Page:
Utah Jazz: Ranking Two Decades Worth of Trade Deadline Deals

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5) The DeShawn Stevenson-Gordan Giricek Swap, February 19 2004

Utah sends DeShawn Stevenson and a second round draft pick to the Orlando Magic for Gordan Giricek.

While Stevenson eventually became one of the better defensive two-guards in the league for a time, he never quite fit with the Jazz and occasionally clashed with head coach Jerry Sloan. To his credit, he did his best to become more than just an athlete in Utah and improved his field goal percentage to just under 45 percent in his last year with the team.

Still, despite the strides he made as both a person and a player, the team needed an upgrade and made the deal with Orlando.

In Giricek, it seemed that the franchise had finally found their first legitimate starting shooting guard since Jeff Hornacek’s retirement–at first. In four-plus seasons with the Jazz, he averaged just under nine points per game and shot over 37 percent from three-point range, making him infinitely better-suited for the Jazz offense than Stevenson.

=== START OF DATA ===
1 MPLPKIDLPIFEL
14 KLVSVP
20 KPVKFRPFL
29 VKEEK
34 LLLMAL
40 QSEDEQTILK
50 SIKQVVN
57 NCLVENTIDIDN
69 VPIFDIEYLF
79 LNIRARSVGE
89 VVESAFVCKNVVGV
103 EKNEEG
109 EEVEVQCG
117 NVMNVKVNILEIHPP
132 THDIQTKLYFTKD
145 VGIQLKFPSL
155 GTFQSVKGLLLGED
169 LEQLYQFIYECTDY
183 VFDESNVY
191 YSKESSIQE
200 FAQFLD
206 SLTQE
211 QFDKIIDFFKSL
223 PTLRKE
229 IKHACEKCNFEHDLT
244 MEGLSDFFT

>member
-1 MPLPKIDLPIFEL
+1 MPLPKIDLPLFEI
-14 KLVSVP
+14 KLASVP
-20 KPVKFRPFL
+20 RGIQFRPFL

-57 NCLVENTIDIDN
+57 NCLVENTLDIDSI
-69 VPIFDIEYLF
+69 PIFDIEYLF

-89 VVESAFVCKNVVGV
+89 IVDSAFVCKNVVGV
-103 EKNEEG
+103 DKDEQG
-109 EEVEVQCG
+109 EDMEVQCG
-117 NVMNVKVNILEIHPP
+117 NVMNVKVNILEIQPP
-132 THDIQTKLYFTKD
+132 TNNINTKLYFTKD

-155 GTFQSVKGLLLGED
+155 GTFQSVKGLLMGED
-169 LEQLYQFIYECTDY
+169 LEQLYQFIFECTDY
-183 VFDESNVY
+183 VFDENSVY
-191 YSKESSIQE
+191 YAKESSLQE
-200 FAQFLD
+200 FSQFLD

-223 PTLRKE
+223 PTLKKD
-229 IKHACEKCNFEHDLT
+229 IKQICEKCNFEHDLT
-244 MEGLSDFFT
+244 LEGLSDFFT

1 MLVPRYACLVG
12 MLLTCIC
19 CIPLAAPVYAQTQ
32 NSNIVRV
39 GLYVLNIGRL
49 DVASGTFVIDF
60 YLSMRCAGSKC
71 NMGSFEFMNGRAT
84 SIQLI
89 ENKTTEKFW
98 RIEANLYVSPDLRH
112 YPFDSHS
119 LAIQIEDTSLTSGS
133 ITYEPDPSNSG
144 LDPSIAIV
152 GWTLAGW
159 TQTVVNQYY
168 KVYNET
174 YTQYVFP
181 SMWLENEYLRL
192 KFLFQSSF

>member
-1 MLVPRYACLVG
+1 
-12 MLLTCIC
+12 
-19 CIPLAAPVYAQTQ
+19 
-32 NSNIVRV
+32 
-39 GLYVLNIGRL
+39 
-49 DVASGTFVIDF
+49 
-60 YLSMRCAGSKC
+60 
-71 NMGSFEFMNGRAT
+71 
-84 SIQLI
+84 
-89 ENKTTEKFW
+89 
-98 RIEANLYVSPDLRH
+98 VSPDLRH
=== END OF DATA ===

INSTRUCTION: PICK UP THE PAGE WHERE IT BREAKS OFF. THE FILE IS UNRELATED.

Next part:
Unfortunately, his defensive effort was a mixed bag in the best of times and non-existent at worst. He also struggled occasionally to shoot the ball on a level consistent with his ability. The low-point of the Giricek experiment came when he and Sloan clashed on the Jazz bench during the game, resulting in a dismissal to the locker room and a plane ticket back to Salt Lake City.

From that point on, Giricek played the part of a recurring tenant in Sloan’s doghouse.

On the plus-side, the team was eventually able to turn Giricek into Kyle Korver through a trade with Philadelphia in 2007.

Next: No. 4: Peace-Out, Enes Kanter